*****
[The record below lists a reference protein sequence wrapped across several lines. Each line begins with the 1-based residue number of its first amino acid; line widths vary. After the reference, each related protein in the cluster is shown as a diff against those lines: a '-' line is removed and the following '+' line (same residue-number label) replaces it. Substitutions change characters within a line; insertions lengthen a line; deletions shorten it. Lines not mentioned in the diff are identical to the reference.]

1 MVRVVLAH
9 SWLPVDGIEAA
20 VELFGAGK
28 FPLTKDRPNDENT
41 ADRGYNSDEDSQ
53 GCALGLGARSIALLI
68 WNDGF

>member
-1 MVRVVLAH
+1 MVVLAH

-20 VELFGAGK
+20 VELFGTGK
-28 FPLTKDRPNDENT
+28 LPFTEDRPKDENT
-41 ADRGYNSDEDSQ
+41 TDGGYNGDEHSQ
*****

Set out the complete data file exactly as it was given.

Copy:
[The record below lists a reference protein sequence wrapped across several lines. Each line begins with the 1-based residue number of its first amino acid; line widths vary. After the reference, each related protein in the cluster is shown as a diff against those lines: a '-' line is removed and the following '+' line (same residue-number label) replaces it. Substitutions change characters within a line; insertions lengthen a line; deletions shorten it. Lines not mentioned in the diff are identical to the reference.]

1 MVRVVLAH
9 SWLPVDGIEAA
20 VELFGAGK
28 FPLTKDRPNDENT
41 ADRGYNSDEDSQ
53 GCALGLGARSIALLI
68 WNDGF

>member
-1 MVRVVLAH
+1 MVVLAH

-20 VELFGAGK
+20 VELFGTGK
-28 FPLTKDRPNDENT
+28 LPFTEDRPKDENT
-41 ADRGYNSDEDSQ
+41 TDGGYNGDEHSQ